It’s also capable of vehicle-to-X (V2X) communication, which lets cars can act as transmitters and receivers for short messages. One car can warn other drivers of upcoming road hazards or changing weather, which is expected to increase safety on roads in general.

It also packs a number of systems found in your average family car. It can watch your blind spot for traffic, warn you if the car is straying from the lane, and even bring you to a stop if the car ahead does so. The car can also make a sound that can help mitigate hearing loss as a result of a collision.

Get comfy in the Maybach

If you’d rather be driven than drive, grab a chauffeur and hop into the Mercedes-Maybach S-Class. This extended-wheelbase variant offers way more rear-seat luxury than the traditional S-Class.

It also features different models than the standard S. The Mercedes-Maybach S560 uses the same 4.0-liter V8 as the non-Maybach S560, with the same output — 463 hp and 516 pound-feet. If that’s not enough, the S650 brings a V12 to the party, which puts out 523 horsepower and 612 pound-feet of torque. The V8 packs a nine-speed automatic and all-wheel drive, whereas the V12 makes do with a seven-speed automatic and rear-wheel drive.

The Maybach twins include all the same standard stuff as the regular S-Class, except for the rear seats. Back there, you get an executive rear seat package with a 43-degree recline function and a power leg rest. It also ramps up the quantity of interior ambient lighting, and leather adorns just about every surface possible.

The Maybach also adds Magic Body Control, which uses a front-facing stereo camera to identify bad roads and adjust the air suspension accordingly. That bump you saw coming up? It’s like it wasn’t even there.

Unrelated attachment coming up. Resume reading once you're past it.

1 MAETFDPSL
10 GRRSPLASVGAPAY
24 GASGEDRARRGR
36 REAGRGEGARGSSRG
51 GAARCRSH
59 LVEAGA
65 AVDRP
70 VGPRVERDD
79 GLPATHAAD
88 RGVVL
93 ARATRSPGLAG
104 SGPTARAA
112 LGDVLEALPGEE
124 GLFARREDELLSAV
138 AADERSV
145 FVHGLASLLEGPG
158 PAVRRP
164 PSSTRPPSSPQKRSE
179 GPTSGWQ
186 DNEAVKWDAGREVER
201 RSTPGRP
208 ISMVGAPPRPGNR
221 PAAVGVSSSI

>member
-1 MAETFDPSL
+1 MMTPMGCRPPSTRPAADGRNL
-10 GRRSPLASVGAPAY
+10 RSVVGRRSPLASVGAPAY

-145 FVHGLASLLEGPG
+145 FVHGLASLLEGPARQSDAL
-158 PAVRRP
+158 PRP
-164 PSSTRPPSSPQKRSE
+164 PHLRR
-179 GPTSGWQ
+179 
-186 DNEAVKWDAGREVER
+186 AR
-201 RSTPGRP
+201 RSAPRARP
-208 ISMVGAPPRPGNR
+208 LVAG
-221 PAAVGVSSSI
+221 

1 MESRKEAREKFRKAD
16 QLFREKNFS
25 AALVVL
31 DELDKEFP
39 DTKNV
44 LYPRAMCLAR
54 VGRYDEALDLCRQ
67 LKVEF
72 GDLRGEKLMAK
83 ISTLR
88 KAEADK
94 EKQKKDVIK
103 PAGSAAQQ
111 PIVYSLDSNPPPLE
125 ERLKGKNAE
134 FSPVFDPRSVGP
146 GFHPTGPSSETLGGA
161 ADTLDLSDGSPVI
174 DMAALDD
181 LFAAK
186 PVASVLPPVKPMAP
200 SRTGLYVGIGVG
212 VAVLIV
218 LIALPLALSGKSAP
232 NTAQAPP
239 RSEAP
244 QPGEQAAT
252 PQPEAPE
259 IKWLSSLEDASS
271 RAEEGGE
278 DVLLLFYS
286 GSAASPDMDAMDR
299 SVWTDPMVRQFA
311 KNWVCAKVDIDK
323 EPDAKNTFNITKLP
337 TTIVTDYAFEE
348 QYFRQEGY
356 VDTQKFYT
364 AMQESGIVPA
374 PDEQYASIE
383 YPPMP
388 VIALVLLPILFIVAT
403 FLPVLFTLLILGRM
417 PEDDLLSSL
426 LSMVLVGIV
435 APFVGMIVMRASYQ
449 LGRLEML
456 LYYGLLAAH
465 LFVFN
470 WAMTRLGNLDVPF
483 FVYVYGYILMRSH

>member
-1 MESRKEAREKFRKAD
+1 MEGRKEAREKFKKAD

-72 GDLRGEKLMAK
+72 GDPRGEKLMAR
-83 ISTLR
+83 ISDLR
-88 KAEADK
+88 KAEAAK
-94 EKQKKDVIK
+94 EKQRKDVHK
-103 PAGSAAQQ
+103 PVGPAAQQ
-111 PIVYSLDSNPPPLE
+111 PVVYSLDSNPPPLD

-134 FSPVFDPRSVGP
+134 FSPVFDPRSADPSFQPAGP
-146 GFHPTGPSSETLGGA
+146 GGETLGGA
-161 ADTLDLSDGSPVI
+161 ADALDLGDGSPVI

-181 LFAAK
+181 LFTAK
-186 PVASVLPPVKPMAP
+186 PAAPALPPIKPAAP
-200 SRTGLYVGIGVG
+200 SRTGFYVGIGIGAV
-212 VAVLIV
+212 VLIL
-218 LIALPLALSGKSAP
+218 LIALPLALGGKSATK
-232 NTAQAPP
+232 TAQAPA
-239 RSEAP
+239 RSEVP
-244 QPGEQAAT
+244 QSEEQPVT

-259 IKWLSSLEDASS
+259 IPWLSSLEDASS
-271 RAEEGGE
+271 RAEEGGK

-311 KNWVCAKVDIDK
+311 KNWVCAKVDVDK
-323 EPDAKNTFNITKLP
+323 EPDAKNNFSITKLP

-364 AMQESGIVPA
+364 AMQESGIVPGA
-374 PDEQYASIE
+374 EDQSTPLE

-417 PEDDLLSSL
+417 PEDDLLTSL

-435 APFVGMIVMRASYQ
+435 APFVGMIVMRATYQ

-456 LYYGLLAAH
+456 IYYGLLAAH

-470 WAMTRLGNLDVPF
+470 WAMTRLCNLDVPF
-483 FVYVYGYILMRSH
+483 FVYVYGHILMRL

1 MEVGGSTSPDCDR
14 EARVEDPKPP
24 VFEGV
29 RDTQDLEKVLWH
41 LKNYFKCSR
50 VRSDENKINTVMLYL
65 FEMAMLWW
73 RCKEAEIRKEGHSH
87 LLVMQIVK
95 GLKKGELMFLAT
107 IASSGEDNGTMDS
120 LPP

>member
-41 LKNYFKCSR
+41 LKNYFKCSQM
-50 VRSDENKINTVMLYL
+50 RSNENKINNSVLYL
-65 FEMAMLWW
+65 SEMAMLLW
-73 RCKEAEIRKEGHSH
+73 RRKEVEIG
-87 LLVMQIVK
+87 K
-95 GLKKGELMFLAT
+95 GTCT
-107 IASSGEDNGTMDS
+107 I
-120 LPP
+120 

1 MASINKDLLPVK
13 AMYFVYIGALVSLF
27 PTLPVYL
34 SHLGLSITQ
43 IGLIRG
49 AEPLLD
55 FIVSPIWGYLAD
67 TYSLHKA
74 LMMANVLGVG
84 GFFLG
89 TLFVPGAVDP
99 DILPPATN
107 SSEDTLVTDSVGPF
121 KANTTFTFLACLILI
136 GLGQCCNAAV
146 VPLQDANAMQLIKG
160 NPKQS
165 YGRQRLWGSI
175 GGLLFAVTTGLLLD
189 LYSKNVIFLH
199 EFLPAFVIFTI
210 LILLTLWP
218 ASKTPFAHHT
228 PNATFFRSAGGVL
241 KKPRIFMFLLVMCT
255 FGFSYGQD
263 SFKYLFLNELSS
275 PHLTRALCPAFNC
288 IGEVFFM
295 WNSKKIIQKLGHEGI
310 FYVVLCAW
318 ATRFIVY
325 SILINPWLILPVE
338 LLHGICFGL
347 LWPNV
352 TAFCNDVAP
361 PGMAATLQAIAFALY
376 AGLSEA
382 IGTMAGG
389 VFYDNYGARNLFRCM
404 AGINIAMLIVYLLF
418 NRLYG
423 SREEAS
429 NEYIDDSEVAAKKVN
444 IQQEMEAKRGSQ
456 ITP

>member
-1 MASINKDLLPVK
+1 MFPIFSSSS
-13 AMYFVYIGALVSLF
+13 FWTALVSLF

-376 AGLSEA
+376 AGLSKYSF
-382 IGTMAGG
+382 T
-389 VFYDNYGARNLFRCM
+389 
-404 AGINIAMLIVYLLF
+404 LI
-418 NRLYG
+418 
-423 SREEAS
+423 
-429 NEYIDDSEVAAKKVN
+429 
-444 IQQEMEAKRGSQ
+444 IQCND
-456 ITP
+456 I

Aim for performance in AMG

If all you care about is driving, then skip over the Maybach and head straight for the two latest Mercedes-AMG offerings.

The Mercedes-AMG S63 uses a twin-turbo, 4.0-liter V8 like other models, but it turns up the wick to 603 horsepower and 664 pound-feet of torque. If, for some reason, you want more, the S65 will throw you a V12-shaped bone that puts out 621 horsepower and 738 torques. As with the Maybach, the V8 AMG uses a nine-speed automatic and all-wheel drive, whereas the V12 removes two gears and two driven wheels.

The S63’s performance bent is reflected in both a more aggressive exterior and a sportier interior, with massive brakes, AMG-specific sport seats, a unique steering wheel, a stiffer suspension and a louder exhaust. The S63 also has a launch mode, which helps it reach 60 mph in a hilariously quick 3.4 seconds.

The V8 can also disable four cylinders under partial load, helping improve fuel economy. With the vehicle in Comfort mode, that range for deactivation widens, since sportiness isn’t necessarily the key focus in that mode.

The V12 ditches cylinder deactivation and launch mode in favor of Magic Body Control. Unlike the Maybach, though, the S65’s version of this active suspension can also tilt the vehicle’s body in curves, reducing the g-forces that the driver and passengers feel while turning.

Pricing is still TBD for all models, but Mercedes-Benz anticipates that the S450, S63 and Maybach S560 will be at dealerships by the fall. The S560, S65 and Maybach S650 will appear later, but should also be on sale by the end of the calendar year.